She Loves You” was included on Capitol Records’ US album, The Beatles’ Second Album, which overtook Meet the Beatles! on 2 May 1964, reaching the top spot in the album charts. It was the first time an artist had replaced themselves at the summit of the American album charts, and this provided a hint of the successes the Beatles would continue to achieve.

Other countries

Unlike Capitol Records’ reluctance to proceed with the Beatles in the U.S., Capitol of Canada went ahead with the group, and “She Loves You” was released there in September 1963. It was played by Ontario radio station CKWS the next month, and entered the national CHUM Chart on 2 December 1963. It reached the top five on 23 December, a full month before any Beatles single would do the same in the U.S. charts. It then spent nine weeks at number one in the early part of 1964.

She Loves You” became the first Beatles record to sell well in continental Europe and led to a Beatles tour of Sweden in late October 1963. Prior to The Beatles’ breakthrough with “She Loves You“, British acts had only managed sporadic successes in continental European markets. […]

Later Beatles use

She Loves You” was sometimes played by the group during performances on the BBC, and one such recording is included on On Air – Live at the BBC Volume 2, released in 2013. A concert performance of the song, recorded at the Prince of Wales Theatre, London, on 4 November 1963, for the Royal Variety Performance, appeared in 1995 on Anthology 1.

Although not one of the new songs that predominated in their July 1964 film debut A Hard Day’s Night, it was used as the finale of the concert that closes the movie.

She Loves You” was a staple of the set list of early Beatles tours, and appeared on The Beatles at the Hollywood Bowl. By late 1964 had been dropped in favour of newer songs and the other artists’ material that remained in their show. It did not appear in the group’s 1965 or 1966 concert performances.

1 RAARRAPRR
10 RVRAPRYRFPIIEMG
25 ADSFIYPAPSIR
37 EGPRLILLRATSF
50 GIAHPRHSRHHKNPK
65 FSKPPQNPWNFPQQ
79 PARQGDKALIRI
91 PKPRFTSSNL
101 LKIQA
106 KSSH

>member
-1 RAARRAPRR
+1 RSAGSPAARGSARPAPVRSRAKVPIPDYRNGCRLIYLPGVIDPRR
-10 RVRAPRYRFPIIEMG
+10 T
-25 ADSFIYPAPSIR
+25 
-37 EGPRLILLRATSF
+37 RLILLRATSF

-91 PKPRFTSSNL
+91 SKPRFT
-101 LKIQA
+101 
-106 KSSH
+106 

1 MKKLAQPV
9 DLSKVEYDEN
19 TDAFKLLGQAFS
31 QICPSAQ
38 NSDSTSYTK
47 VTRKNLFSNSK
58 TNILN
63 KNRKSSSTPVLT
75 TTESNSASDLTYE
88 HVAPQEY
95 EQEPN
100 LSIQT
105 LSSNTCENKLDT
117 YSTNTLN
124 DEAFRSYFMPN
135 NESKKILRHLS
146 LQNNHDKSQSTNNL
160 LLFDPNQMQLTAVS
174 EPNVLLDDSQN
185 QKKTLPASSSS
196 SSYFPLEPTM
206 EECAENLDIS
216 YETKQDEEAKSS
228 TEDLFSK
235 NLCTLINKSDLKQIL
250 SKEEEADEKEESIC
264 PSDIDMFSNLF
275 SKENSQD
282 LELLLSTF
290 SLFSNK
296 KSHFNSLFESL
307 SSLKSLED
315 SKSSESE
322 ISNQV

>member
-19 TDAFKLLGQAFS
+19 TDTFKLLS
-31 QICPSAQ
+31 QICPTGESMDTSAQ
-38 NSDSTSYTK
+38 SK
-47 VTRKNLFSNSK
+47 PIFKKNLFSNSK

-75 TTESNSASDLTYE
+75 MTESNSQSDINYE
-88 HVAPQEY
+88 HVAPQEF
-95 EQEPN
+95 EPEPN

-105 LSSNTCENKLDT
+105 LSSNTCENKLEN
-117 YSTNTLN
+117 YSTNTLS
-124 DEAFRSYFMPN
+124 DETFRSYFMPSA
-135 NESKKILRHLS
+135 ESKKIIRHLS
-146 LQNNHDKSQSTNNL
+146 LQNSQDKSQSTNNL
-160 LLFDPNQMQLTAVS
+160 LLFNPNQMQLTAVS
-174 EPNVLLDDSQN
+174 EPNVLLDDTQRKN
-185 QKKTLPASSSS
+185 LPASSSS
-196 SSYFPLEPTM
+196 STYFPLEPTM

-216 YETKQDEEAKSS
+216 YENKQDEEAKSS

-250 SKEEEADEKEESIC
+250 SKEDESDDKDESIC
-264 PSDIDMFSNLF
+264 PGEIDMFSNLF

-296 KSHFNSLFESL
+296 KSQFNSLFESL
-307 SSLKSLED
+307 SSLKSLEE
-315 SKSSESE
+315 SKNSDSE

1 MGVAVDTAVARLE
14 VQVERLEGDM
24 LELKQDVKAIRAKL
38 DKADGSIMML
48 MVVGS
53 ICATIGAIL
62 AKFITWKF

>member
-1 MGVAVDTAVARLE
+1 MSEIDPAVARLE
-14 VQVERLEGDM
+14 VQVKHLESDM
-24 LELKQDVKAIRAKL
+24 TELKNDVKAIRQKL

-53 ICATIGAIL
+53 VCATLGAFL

The Beatles later sang the chorus of “She Loves You” in the long fade-out of “All You Need Is Love“, and a carnival-styled organ version of the song is featured in their 1967 television film Magical Mystery Tour.

She Loves You” was included in the Beatles compilation albums A Collection of Beatles Oldies (1966, not released in the US), 1962–1966 (1973), 20 Greatest Hits (1982), Past Masters, Volume One (1988), and 1 (2000). The song was also included on the American promotional version of the Rarities album, issued as the bonus disc in the limited edition boxed set The Beatles Collection, in November 1978. The Capitol Records’ US album, The Beatles’ Second Album, on which the song had been featured, was included in the 2004 CD release The Capitol Albums, Volume 1 and rereleased in 2014, individually and in the boxed set The US Albums.

Sie Liebt Dich” was included on both the 1978 British Rarities and the 1980 American Rarities as well as on Past Masters, Volume One.

The 2009 CD rerelease of the Beatles’ catalog included “She Loves You” and “Sie Liebt Dich” on Past Masters (mono and stereo, respectively) and on Mono Masters (mono).

Paul McCartney sang “We love you, yeah, yeah, yeah” at the end of his duet with Stevie Wonder titled “What’s That You’re Doing?” from Tug of War. McCartney has not played the full song in any of his Wings or solo concert tours, but has replicated its use to end performances of “All You Need Is Love” during his 2011–2012 On the Run Tour. […]